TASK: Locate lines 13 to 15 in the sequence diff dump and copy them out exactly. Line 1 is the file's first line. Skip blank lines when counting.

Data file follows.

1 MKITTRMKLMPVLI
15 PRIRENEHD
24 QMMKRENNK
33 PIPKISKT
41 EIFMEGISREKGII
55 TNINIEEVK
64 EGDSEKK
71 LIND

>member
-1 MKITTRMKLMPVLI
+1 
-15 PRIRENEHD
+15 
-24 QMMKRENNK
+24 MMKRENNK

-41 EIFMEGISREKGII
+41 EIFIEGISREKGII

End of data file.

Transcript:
+15 
-24 QMMKRENNK
+24 MMKRENNK